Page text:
Jewish woman dating catholic man
“I wasn’t marrying someone because of her religion.I was marrying Sarah because she was who she was.” When they got engaged, both Sarah and Mike took interfaith marriage preparation classes, which helped with tough discussions they had about raising kids, celebrating holidays, and dealing with family dynamics.
“Marriage preparation becomes a possible moment of grace.” Despite the rise in interfaith and interchurch marriages, they’re not at an all-time high.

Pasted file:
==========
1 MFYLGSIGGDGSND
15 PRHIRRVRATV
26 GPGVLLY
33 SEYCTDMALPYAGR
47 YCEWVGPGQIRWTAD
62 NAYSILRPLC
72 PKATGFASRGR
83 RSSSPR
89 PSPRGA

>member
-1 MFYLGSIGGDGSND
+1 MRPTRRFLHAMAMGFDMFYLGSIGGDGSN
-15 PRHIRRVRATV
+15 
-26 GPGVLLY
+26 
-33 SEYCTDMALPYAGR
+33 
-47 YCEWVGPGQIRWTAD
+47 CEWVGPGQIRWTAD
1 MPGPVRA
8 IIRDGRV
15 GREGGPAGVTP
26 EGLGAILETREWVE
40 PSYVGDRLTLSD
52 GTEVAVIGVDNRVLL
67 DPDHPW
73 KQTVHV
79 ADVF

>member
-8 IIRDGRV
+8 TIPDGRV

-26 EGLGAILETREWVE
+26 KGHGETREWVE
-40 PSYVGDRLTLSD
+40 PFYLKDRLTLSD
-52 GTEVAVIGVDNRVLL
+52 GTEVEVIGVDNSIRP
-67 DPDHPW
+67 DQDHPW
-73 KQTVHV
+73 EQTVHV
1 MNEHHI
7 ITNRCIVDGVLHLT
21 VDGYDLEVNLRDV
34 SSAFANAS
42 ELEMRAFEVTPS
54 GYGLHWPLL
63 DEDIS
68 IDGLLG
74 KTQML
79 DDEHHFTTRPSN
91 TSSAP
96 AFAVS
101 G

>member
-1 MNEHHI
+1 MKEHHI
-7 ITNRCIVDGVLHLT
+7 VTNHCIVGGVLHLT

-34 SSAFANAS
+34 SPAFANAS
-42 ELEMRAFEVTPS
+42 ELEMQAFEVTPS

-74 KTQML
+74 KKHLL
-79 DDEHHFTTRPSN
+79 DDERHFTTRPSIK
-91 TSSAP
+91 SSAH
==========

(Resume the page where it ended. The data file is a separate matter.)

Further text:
“We realize that this is a major pastoral issue,” says Sheila Garcia, associate director of the U. Conference of Catholic Bishops’ Secretariat on Laity, Marriage, Family Life, and Youth.
Garcia says that while supporting these couples pastorally, the church also is concerned with making sure the Catholic in a mixed-religion marriage continues to practice his or her faith and that the couple takes seriously the Catholic party’s pledge to raise their children Catholic.
According to CARA, the highest rate of interfaith marriages took place in the 1970s and 1980s, when young Catholics dispersed from East Coast and Midwestern cities into areas of the country where there were fewer Catholic enclaves.
But as Ohio couple Richards and Levy illustrate, attraction and love can trump proximity to potential partners of the same faith.